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Set of traffic lights to be temporarily removed as school year gets underway

Crosswalk closure send pedestrians 150 m out of their way
The crosswalk at Alsek Street and Lewes Boulevard near Selkirk Elementary School, seen Aug. 24, is closed as work continues in the area. Pedestrians are asked to use a crosswalk north of the intersection instead. (Stephanie Waddell/Yukon News)

As the City of Whitehorse advises residents the traffic lights at Lewes Boulevard and Alsek Road/Selkirk Street will be temporarily removed Aug. 24, the Yukon Party Opposition is pointing out the work should have been finished much earlier.

In an Aug. 23 statement, the city said the Yukon government’s project to install a new storm water drainage system and upgrade pavement, sidewalks and traffic lights at the Riverdale intersection will see the removal of the current traffic lights on Aug. 24 with temporary detours in place.

Pedestrians are being asked to use the crosswalk with flashing lights 150 metres north on Lewes Boulevard instead of the crossing at Alsek.

The work is anticipated to continue until Sept. 24 depending on weather.

As the Yukon Party pointed out in a statement though, according to documents available through the Yukon Environmental and Socio-economic Assessment Board website, the project was originally scheduled to be finished in 2021 with “minimal disruption to traffic.

“However, work on the project is not complete as we enter the 2022 - 2023 school year.”

School began Aug. 22 with families at Selkirk Elementary School informed the crosswalk, used by many who attend the school, is closed. They were advised to instead use the crosswalk 150 m north. After accessing that crosswalk, they can walk along the paved trail to access Alsek Road.

“With peak Riverdale traffic occurring as students head to school in the morning, the situation will quickly become an accident waiting to happen,” the Yukon Party statement reads. “The Yukon Party Official Opposition is wondering why this project at the bottleneck of a major Whitehorse subdivision, in an area with two high schools and an elementary school is not yet complete.”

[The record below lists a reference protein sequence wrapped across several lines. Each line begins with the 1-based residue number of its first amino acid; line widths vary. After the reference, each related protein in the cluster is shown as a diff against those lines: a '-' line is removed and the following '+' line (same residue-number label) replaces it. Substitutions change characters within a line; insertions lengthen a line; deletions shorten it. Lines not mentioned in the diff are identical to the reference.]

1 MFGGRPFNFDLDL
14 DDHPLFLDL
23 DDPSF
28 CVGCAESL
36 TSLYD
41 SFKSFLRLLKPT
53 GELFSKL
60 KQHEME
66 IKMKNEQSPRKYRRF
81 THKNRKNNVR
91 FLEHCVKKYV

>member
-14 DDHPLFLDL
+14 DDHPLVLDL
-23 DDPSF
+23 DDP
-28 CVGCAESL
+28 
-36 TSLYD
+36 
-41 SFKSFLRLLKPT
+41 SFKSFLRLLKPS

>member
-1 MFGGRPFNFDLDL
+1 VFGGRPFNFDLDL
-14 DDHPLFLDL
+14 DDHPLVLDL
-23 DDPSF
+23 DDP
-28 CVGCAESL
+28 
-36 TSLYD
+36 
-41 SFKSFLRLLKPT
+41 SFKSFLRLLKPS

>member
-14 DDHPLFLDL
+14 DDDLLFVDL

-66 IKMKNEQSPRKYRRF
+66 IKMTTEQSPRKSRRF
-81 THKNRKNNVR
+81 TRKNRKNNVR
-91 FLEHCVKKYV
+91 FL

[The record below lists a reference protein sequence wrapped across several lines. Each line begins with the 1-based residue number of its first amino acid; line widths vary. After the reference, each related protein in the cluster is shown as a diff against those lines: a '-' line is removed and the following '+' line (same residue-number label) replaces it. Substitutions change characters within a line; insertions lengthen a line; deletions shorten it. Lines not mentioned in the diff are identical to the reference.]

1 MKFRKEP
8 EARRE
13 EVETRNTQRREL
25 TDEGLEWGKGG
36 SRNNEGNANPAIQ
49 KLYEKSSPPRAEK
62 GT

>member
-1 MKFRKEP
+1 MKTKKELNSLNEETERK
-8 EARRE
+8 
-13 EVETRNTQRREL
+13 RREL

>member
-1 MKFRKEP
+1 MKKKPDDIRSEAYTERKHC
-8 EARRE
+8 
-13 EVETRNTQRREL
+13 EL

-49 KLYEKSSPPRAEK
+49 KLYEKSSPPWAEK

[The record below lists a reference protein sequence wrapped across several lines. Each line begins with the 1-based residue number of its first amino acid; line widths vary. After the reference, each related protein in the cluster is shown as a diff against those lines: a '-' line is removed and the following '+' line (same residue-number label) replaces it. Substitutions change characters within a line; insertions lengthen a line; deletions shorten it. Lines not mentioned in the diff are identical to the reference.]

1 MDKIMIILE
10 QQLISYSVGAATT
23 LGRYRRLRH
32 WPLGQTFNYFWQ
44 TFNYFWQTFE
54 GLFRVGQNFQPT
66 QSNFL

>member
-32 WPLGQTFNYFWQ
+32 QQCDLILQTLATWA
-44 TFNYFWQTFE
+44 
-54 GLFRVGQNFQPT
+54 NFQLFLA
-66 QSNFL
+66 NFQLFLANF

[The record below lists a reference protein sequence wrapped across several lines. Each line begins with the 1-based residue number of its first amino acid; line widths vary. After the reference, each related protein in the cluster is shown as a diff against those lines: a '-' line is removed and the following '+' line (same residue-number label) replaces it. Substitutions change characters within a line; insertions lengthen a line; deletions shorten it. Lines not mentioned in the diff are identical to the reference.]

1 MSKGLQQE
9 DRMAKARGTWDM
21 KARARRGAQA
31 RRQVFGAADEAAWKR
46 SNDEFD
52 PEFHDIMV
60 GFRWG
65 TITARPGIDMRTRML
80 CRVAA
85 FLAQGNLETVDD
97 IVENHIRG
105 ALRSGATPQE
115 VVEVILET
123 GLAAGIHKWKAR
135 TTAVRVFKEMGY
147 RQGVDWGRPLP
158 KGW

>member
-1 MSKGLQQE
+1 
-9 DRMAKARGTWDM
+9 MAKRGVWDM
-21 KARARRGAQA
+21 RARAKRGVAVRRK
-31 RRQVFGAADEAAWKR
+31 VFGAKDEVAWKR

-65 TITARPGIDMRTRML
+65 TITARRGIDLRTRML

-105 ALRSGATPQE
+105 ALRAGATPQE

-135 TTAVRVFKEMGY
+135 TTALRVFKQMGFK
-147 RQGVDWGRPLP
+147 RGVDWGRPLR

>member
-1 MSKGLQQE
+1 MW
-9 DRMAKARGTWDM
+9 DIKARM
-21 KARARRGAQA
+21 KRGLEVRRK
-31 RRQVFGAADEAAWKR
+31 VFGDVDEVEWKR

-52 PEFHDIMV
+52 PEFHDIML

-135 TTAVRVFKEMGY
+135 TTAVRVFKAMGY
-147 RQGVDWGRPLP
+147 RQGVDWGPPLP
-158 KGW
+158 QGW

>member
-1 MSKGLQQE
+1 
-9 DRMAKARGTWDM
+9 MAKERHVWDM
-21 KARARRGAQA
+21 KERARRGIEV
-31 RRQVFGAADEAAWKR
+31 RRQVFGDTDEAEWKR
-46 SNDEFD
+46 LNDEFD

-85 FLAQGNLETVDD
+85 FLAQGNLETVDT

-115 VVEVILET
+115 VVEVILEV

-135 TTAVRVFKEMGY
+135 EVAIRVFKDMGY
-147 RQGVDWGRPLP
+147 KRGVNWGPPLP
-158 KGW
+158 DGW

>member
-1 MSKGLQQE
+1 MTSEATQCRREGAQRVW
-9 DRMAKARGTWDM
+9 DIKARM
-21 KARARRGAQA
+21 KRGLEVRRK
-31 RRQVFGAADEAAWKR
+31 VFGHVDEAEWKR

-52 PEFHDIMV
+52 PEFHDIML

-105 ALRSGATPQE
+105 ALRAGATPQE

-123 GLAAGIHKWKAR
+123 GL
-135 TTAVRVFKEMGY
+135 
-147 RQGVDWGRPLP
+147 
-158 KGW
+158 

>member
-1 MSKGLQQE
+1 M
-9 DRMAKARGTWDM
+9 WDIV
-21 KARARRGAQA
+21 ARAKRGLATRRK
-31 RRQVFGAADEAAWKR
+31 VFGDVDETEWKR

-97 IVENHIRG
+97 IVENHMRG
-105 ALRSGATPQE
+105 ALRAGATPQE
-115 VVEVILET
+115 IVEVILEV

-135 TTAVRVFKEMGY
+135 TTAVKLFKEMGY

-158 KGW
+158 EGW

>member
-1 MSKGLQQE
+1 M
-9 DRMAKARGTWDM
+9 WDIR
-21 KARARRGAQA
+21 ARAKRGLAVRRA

Along with Selkirk, F.H. Collins and the CSSC Mercier secondary schools are also along Lewes Boulevard in the same area. Grey Mountain Primary School, Christ the King Elementary School and St. Francis of Assisi Catholic Secondary School are also in the Riverdale neighbourhood along with a number of other sites used by students including the Teen Parent Centre and Gadzoosdaa Student Residence, both near Selkirk Elementary and F.H. Collins Secondary schools.

There’s also a number of daycares and children’s programs in the neighbourhood. Lewes Boulevard is the road in and out of Riverdale with hundreds of vehicles commuting through the intersection every day.

The Yukon Party went on to question what the Liberal government did to avoid the current situation, whether those living in Riverdale were informed about the scope of the project, and when the Selkirk school council was made aware of the changes for students to get to and from school.

“This is yet another case of the Liberals’ mismanaging an infrastructure project and not doing the due diligence to ensure the work was completed with minimal disruption to Yukoners,” the Yukon Party stated.

The city is advising residents to travel with care, reduce speed, and follow traffic controllers and construction signage.

Contact Stephanie Waddell at

Stephanie Waddell

About the Author: Stephanie Waddell

I joined Black Press in 2019 as a reporter for the Yukon News, becoming editor in February 2023.
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